Lakeland also announced its May 30 trading debut on the OTCQX under the symbol LRESF. “The OTCQX is a highly visible trading platform that has emerged as the world’s leading, premier cross-listing venture for international issuers that wish to benefit from U.S. trading and investor demand without diluting their current shareholder base,” the company stated.

Paladin boosts Michelin M&I to 84.1 million pounds U3O8

Although low uranium prices have forced Paladin Energy TSX:PDN to cut back on production, the company continues to build resources for the future. On June 26 Paladin released a substantial upgrade to its Michelin deposit in Labrador, boasting a 25% increase to the measured and indicated categories. The open pit portion uses a cutoff of 0.025% U3O8 to show:

  • measured:10.46 million tonnes averaging 0.0938% for 21.63 million pounds U3O8

  • indicated:5.93 million tonnes averaging 0.0937% for 12.26 million pounds

  • measured and indicated:16.4 million tonnes averaging 0.0938% for 33.89 million pounds

  • inferred:1.64 million tonnes averaging 0.1343% for 4.86 million pounds

Beginning 230 metres below surface, the underground portion uses a 0.05% cutoff to show:

  • measured:5.11 million tonnes averaging 0.1104% for 12.45 million pounds

  • indicated:16 million tonnes averaging 0.1072% for 37.8 million pounds

  • measured and indicated:21.11 million tonnes averaging 0.108% for 50.24 million pounds

  • inferred:7.17 million tonnes averaging 0.114% for 18.02 million pounds

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Towards Canadian REE R&D

June 27th, 2014

Industry calls on government to support a Canadian rare earths supply chain

by Greg Klein

Free markets supposedly work free of government meddling. But what capitalist would refer to free money, even from government, as “meddling”? Anyway, as a number of industry and academic spokespeople told a Canadian parliamentary committee, other governments do it. Canada lags far behind not only China, but also the U.S. and Australia, in funding research and development for a national rare earths industry.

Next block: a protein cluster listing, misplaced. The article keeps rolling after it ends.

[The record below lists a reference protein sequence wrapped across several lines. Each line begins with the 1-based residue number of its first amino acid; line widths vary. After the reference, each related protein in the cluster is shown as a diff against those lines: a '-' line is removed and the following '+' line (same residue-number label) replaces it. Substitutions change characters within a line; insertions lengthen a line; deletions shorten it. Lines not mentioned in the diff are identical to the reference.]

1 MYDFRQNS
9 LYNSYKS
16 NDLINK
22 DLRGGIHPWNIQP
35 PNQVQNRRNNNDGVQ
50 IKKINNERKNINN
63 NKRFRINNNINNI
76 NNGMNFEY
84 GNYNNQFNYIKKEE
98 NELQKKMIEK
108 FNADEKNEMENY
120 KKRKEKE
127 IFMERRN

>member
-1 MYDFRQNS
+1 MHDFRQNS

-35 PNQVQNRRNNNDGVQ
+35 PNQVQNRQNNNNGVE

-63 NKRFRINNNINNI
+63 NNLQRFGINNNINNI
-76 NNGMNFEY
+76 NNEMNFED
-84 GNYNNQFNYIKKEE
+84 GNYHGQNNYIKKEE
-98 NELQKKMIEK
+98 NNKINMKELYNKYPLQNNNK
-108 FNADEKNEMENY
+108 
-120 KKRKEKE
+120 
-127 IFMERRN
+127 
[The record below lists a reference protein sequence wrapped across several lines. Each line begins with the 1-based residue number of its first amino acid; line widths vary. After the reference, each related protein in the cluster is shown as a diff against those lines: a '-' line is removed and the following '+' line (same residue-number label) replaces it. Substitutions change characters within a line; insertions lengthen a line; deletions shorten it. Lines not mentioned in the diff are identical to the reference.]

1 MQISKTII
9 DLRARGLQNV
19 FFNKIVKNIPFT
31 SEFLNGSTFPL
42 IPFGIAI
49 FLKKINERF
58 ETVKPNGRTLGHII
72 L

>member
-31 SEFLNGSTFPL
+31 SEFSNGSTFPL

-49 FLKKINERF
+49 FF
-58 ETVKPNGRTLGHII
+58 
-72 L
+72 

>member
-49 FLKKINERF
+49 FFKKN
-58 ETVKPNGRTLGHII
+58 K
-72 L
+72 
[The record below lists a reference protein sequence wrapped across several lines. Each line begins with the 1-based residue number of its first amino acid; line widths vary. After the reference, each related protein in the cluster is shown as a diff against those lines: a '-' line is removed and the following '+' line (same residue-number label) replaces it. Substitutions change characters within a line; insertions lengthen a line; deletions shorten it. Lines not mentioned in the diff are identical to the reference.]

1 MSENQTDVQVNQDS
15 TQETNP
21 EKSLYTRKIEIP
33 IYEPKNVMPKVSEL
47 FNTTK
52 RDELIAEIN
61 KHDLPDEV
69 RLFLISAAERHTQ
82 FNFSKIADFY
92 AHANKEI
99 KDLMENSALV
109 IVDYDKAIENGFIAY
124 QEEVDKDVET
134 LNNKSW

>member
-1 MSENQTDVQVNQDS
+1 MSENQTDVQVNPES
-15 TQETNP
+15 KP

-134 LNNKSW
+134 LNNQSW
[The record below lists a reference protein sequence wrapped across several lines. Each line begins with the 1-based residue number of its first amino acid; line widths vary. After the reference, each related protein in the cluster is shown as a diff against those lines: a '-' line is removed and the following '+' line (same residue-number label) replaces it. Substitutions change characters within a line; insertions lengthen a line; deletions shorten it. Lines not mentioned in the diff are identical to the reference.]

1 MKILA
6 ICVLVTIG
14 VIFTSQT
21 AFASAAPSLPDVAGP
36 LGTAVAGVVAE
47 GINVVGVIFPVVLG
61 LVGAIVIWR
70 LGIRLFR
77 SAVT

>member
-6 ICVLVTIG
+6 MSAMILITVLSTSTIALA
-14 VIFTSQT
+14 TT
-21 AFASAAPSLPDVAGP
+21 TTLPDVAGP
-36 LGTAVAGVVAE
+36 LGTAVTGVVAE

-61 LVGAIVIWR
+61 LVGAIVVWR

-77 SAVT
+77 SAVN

Industry calls on government to support a Canadian rare earths supply chain

That was among the salient points of a 30-page summary of evidence that the House of Commons Standing Committee on Natural Resources released earlier this month. The challenge, of course, is to develop Canadian expertise that can diminish some of China’s near-monopoly on supply, demand and the various stages of processing commonly considered inscrutable to non-Chinese.

With light and heavy rare earths considered critical minerals for their economic importance and supply risk, the urgency becomes greater. All the more so because China’s “costs of producing ‘cheap’ rare earths are becoming increasingly unsustainable in terms of the environment, the availability of reserves, the health of its communities and the political ramifications,” according to a Secutor Capital Management report about Commerce Resources’ (TSXV:CCE) Ashram deposit in Quebec.

Other governments are putting up money. The U.S. has invested nearly $120 million to REE R&D over five years, the inquiry heard. Australia has committed $80 million over three years. But during a three-year period ending in March, Canada doled out a mere $1 million.

Canadian industry, on the other hand, matched every federal dollar given to Natural Resources Canada’s CanmetMINING research agency with $5 of its own. Most of it went to R&D.

“Canada is in a race with Australia, the U.S. and others to develop an industry,” Avalon Rare Metals TSX:AVL VP of sales and marketing Pierre Neatby told the committee. “Canada’s opportunity is now.”

There are other contenders too. Urging the feds on, Matamec Explorations TSXV:MAT president/CEO Andre Gauthier said, “Other countries, such as Brazil and Vietnam, are planning the development of their own rare earths industry and they are making it a priority.”

The inquiry also heard that Korea, Japan, the UK, Belgium, Germany and the EU “have created institutions and research programs that aim at diversifying the existing rare earth supply sources, recycling existing products and developing substitute materials to minimize the use of rare earth metals.”